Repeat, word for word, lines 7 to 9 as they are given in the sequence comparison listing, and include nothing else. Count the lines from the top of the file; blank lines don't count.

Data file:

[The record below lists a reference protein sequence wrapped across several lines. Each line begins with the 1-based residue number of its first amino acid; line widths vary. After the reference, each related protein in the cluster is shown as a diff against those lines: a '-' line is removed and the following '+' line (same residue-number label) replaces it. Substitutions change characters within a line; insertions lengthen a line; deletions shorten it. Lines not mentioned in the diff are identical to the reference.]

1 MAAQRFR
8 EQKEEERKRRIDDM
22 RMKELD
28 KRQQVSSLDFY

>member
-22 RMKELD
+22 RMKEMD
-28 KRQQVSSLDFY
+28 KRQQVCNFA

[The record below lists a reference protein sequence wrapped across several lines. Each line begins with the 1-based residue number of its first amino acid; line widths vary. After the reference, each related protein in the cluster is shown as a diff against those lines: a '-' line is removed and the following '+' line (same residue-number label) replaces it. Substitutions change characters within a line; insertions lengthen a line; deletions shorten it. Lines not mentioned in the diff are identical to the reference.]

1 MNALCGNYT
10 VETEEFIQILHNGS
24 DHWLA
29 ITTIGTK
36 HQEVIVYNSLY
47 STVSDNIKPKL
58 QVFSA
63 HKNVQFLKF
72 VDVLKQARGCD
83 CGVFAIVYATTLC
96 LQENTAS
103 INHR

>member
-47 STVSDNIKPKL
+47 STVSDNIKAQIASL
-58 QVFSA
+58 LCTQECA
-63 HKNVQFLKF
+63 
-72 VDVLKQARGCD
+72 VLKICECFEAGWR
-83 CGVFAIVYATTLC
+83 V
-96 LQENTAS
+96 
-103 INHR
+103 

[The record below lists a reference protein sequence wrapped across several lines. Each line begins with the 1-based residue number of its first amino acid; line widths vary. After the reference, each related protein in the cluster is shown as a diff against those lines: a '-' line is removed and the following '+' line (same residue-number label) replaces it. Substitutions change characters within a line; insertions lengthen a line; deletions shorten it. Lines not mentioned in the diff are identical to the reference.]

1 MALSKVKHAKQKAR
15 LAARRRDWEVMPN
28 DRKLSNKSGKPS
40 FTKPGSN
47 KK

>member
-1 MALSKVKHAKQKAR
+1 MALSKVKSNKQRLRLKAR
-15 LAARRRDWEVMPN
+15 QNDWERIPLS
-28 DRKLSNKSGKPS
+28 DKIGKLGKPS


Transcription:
-22 RMKELD
+22 RMKEMD
-28 KRQQVSSLDFY